"If the judges interpret the laws themselves, and suffer none else to interpret, they may easily make, of the laws, [a shredded] shipman's hose!" - King James I of England, around 1616.

“No class of the community ought to be allowed freer scope in the expression or publication of opinions as to the capacity, impartiality or integrity of judges than members of the bar. They have the best opportunities of observing and forming a correct judgment. They are in constant attendance on the courts. Hundreds of those who are called on to vote never enter a court-house, or if they do, it is only at intervals as jurors, witnesses or parties. To say that an attorney can only act or speak on this subject under liability to be called to account and to be deprived of his profession and livelihood by the very judge or judges whom he may consider it his duty to attack and expose, is a position too monstrous to be entertained for a moment under our present system,” Justice Sharwood in Ex Parte Steinman and Hensel, 95 Pa 220, 238-39 (1880).

“This case illustrates to me the serious consequences to the Bar itself of not affording the full protections of the First Amendment to its applicants for admission. For this record shows that [the rejected attorney candidate] has many of the qualities that are needed in the American Bar. It shows not only that [the rejected attorney candidate] has followed a high moral, ethical and patriotic course in all of the activities of his life, but also that he combines these more common virtues with the uncommon virtue of courage to stand by his principles at any cost.

It is such men as these who have most greatly honored the profession of the law. The legal profession will lose much of its nobility and its glory if it is not constantly replenished with lawyers like these. To force the Bar to become a group of thoroughly orthodox, time-serving, government-fearing individuals is to humiliate and degrade it.” In Re Anastaplo, 18 Ill. 2d 182, 163 N.E.2d 429 (1959), cert. granted, 362 U.S. 968 (1960), affirmed over strong dissent, 366 U.S. 82 (1961), Justice Black, Chief Justice Douglas and Justice Brennan, dissenting.

" I do not believe that the practice of law is a "privilege" which empowers Government to deny lawyers their constitutional rights. The mere fact that a lawyer has important responsibilities in society does not require or even permit the State to deprive him of those protections of freedom set out in the Bill of Rights for the precise purpose of insuring the independence of the individual against the Government and those acting for the Government”. Lathrop v Donohue, 367 US 820 (1961), Justice Black, dissenting.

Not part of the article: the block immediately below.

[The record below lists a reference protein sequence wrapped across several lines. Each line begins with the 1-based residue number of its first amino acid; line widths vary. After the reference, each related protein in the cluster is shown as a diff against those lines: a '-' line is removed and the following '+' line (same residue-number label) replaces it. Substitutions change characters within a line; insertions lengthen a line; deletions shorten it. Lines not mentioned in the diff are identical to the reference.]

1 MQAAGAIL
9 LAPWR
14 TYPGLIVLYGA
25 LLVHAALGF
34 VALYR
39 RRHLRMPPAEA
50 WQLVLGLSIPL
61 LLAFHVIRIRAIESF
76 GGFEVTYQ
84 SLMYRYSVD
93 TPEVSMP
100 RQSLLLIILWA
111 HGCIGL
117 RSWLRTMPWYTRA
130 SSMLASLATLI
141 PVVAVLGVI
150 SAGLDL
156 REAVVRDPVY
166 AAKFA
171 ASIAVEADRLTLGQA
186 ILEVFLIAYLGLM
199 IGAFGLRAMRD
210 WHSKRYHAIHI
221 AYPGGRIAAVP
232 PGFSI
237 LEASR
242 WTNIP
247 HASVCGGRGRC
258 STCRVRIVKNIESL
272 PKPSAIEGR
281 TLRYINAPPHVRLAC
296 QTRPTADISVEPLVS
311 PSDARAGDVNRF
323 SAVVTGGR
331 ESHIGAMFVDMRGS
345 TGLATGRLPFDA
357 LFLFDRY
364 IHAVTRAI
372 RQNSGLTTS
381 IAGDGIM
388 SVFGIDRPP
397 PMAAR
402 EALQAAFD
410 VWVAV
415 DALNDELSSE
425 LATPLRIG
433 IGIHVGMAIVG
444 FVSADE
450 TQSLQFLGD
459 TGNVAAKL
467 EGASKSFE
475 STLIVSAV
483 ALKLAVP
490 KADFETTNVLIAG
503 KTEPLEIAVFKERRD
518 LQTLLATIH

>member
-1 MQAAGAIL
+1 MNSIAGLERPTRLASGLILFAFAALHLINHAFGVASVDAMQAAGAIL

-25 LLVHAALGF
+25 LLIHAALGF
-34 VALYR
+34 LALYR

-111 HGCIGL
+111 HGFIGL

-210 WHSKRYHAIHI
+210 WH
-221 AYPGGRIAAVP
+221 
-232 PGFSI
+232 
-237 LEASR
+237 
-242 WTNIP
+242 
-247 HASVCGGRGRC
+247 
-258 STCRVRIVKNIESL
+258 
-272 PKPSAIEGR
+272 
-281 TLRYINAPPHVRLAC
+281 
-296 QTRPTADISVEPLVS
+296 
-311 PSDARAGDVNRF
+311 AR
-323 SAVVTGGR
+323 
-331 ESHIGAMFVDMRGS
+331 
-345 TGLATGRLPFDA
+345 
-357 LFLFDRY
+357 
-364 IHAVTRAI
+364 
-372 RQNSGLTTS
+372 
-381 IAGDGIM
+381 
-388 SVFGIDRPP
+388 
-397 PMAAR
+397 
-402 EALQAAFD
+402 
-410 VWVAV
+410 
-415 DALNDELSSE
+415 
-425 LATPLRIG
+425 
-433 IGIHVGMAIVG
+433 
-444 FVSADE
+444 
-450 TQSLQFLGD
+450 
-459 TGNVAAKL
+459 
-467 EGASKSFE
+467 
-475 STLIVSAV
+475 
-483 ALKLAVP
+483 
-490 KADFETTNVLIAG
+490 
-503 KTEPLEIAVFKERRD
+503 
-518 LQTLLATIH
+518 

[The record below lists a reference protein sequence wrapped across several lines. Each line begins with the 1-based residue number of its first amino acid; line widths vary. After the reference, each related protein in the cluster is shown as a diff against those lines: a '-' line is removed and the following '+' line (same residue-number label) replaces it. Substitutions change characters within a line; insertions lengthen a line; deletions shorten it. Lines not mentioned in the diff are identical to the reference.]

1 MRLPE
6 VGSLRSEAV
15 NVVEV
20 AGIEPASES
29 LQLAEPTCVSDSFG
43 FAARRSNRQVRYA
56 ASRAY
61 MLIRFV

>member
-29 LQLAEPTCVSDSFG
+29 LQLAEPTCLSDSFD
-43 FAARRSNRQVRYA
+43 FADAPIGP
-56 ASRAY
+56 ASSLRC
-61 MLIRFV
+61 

"The legal profession must take great care not to emulate the many occupational groups that have managed to convert licensure from a sharp weapon of public defense into blunt instrument of self-enrichment". Walter Gellhorn, "The Abuse of Occupational Licensing", University of Chicago Law Review, Volume 44 Issue 1, September of 1976.

“Because the law requires that judges no matter how corrupt, who do not act in the clear absence of jurisdiction while performing a judicial act, are immune from suit, former Judge Ciavarella will escape liability for the vast majority of his conduct in this action. This is, to be sure, against the popular will, but it is the very oath which he is alleged to have so indecently, cavalierly, baselessly and willfully violated for personal gain that requires this Court to find him immune from suit”, District Judge A. Richard Caputo in H.T., et al, v. Ciavarella, Jr, et al, Case No. 3:09-cv-00286-ARC in the U.S. District Court for the Middle District of Pennsylvania, Document 336, page 18, November 20, 2009. This is about judges who were sentencing kids to juvenile detention for kickbacks.

Wednesday, February 17, 2016

Is there a right to defy an unlawful court order in the U.S.?

Apple is reportedly defying a court order of a federal magistrate to create a backdoor for its iPhone for the FBI to use to spy on users of iPhone, including American citizens.

Apple reportedly indicated to the court that (1) such a backdoor does not exist at this time, (2) may not be technologically possible, and (3) while Apple has "cooperated" with FBI in the past (I wonder, how), for the government to require Apple to actually create a breach in privacy and security of their devices is going too far.

Apple is right, of course.

Not only it is a privacy problem as against the government, but, once such a backdoor is created, anybody with an iPhone will be open to breaches not only by the government, but by private hackers and to identity theft, exposing Apple to massive liability and loss of customers.

As good as iPhones are, they are not the only ones in the market, and people can always "vote with their feet" and refuse to buy iPhones if Apple complies with this court order.

I wonder how did it happen that a magistrate judge - who was never appointed by the President or confirmed by the Senate - is now making decisions of such overwhelming importance for every one of owners of iPhones, in the U.S. and around the world.

I also wonder whether Apple and its executives will be held in contempt of court and otherwise sanctions for defying an obviously unlawful court order.

Because, in this country judges are treated as deities and anything that comes out of their dainty mouths is considered as mandatory law.  Even if what comes out of their dainty mouths is screamingly unlawful and unconstitutional.

We will see whether Apple will be punished for civil disobedience, or whether it will be allowed to set up a precedent of civil disobedience to an unlawful court order.

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